Martin Sheen Tells Roche Accutane Jury That Actor Marshall Was Future Star

Martin Sheen described the “extraordinary” talent of fellow actor James Marshall in a trial claiming Roche Holding AG (ROG)’s Accutane acne drug caused Marshall’s inflammatory bowel disease.

Sheen testified by video from California to jurors weighing claims by Marshall, 44, who played Louden Downey, a U.S. Marine in the 1992 movie “A Few Good Men.” Sheen, a star of the movie “Apocalypse Now” and the NBC drama “The West Wing,” said Marshall showed great promise before emergency surgery in 1995 to have his colon removed.

“He was projected as a pretty serious movie star,” Sheen, 70, told jurors yesterday in state court in Atlantic City, New Jersey. “He had a very unique talent that permitted him to go to that place where all artists try to go, that extremely personal place.”

Marshall seeks at least $11 million in damages from Roche, the world’s biggest maker of cancer drugs. The Basel, Switzerland-based company pulled its brand-name version of Accutane off the market in 2009 after juries awarded millions of dollars in damages to former users over bowel-disease claims.

Sheen, speaking from Woodland Hills, California, testified two weeks after actor Brian Dennehy appeared in court to offer similar testimony about Marshall’s talents. Marshall appeared in the television series “Twin Peaks,” and his movie credits include “Cadence,” “Gladiators” and “Hits!”

Photographer: Maz Nash/AFP/Getty Images

Actor Martin Sheen. Close

Actor Martin Sheen.

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Photographer: Maz Nash/AFP/Getty Images

Actor Martin Sheen.

‘Prisoner’ at Home’

Marshall previously testified that he’s a “prisoner in my home” who must go to the bathroom 20 times some days and can no longer work as an actor.

Sheen said he was a close friend of Marshall’s father, a former Radio City Music Hall publicist who married one of the Rockette dancers. Sheen knew Marshall since his birth, and later directed him in “Cadence” and a TV special called “Babies Having Babies.”

“The two times I directed him he looked like an actor,” Sheen said. “He had great energy and vitality and a great sense of humor. People don’t say they heard a good movie. It’s a visual medium. It doesn’t hurt to look well.”

Stephen Bolton, Marshall’s attorney, asked Sheen to recount his acting career, which began in 1959 in the theater in New York City. Sheen, the father of actor Charlie Sheen, recounted his appearances in “Apocalypse Now,” “Wall Street,” “Gandhi” and other movies.

He tripped when Bolton asked him to name the stars he appeared with in “The Departed.”

Actors in ‘Departed’

Sheen named Jack Nicholson and Mark Wahlberg before saying: “Some of them were enormous stars. I’m having trouble, as usual, remembering names.” Other players included Matt Damon and Leonardo DiCaprio.

Sheen said that Marshall changed when his ulcerative colitis followed his movie successes.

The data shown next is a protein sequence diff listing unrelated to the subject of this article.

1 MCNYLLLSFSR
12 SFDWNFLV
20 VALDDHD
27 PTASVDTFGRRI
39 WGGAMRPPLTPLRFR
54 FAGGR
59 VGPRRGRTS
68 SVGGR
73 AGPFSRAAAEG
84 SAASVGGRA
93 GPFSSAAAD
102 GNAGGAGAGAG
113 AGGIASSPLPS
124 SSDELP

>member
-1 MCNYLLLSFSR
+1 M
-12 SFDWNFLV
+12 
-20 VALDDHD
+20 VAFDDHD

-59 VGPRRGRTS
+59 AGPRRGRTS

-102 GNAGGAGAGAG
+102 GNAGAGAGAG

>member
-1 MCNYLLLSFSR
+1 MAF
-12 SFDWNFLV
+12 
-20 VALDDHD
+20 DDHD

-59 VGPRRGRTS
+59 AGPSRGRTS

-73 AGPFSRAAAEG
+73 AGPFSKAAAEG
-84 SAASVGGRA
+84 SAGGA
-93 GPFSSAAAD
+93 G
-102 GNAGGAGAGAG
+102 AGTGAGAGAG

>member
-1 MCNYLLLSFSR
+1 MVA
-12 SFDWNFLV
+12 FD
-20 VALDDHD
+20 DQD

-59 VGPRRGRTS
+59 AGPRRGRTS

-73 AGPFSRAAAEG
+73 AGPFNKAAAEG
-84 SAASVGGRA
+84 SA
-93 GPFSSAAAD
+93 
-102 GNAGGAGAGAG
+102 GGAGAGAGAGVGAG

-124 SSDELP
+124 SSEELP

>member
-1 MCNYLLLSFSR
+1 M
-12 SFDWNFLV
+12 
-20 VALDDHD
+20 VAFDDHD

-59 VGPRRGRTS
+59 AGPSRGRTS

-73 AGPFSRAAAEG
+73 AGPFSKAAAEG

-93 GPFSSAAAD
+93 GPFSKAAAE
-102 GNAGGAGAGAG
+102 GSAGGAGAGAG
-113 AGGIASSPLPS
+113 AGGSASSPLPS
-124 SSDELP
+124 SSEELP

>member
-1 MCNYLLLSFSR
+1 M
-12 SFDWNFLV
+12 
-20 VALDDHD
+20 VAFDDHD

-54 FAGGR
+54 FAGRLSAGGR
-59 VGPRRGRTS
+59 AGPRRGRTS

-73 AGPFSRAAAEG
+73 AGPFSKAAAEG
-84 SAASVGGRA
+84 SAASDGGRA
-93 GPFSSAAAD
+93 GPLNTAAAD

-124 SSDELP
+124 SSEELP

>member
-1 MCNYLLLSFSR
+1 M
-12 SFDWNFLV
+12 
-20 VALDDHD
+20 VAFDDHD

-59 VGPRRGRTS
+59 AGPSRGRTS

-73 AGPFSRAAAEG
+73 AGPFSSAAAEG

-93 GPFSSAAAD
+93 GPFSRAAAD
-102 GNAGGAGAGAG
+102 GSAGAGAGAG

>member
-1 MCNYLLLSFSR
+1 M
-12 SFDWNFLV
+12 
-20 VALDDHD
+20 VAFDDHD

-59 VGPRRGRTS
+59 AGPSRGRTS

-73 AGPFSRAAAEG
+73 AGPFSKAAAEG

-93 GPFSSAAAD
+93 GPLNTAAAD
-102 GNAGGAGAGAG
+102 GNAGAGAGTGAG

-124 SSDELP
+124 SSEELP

“There was a very dramatic change in his physicality,” Sheen said. “He was extremely thin. There was a marked difference in his personality. He was not as gregarious or fun- loving or as social as I remembered him. He was withdrawn in a lot of ways.”

After the colon surgery, Sheen said, Marshall “looked very wan, very thin, and kind of wasted.”

Bolton asked if it hurt his career.

“Absolutely,” the actor replied. “There’s no question about that.”

Accutane is made by Roche unit Hoffmann-LaRoche Inc. of Nutley, New Jersey.

Cross-Examination

On cross-examination, Sheen testified that he didn’t know how Marshall was treated for his acne, didn’t know at the time that he took Accutane, and wasn’t aware of his health complaints in the 1980s and early 1990s.

The trial is over lawsuits by Marshall and two other plaintiffs, Gillian Gaghan and Kelley Andrews. All three are California residents. Andrews, 29, is an account manager and Gaghan, 34, is a nursing assistant.

More than 15 million people have taken Accutane, once Roche’s second-biggest-selling drug, since it went on the market in 1982.

Roche contends Accutane’s link to inflammatory bowel disease hasn’t been conclusively proved. The company also argues it provided adequate warnings about risks that some users might suffer bowel problems.

The case combining the three ex-Accutane users’ claims is the eighth to go to trial since juries began weighing allegations against the drug. Juries in New Jersey and Florida have ordered Roche to pay at least $45 million in damages.

Cases Appealed

Appeals courts have thrown out some of the verdicts, including a 2007 award of $7 million to a Florida man who blamed the drug for his bowel disease.

An Atlantic City jury last year said Roche should pay $25.1 million to a man who attributed his bowel disease to Accutane. That case was a retrial of an earlier verdict overturned on appeal.

In August, a New Jersey appellate court also overturned a $10.5 million Accutane verdict against the company on an evidentiary issue.

Roche has won dismissals of Accutane cases filed in federal court that have been upheld on appeal and has challenged the state court verdicts by asking judges to throw them out or filing appeals, company officials said yesterday in a statement.

The case is Greenblatt v. Hoffmann-LaRoche Inc., ATL-l- 1246-06, New Jersey Superior Court, Atlantic County (Atlantic City).

To contact the reporter on this story: David Voreacos in Atlantic City, New Jersey, at dvoreacos@bloomberg.net

To contact the editor responsible for this story: David Rovella at drovella@bloomberg.net

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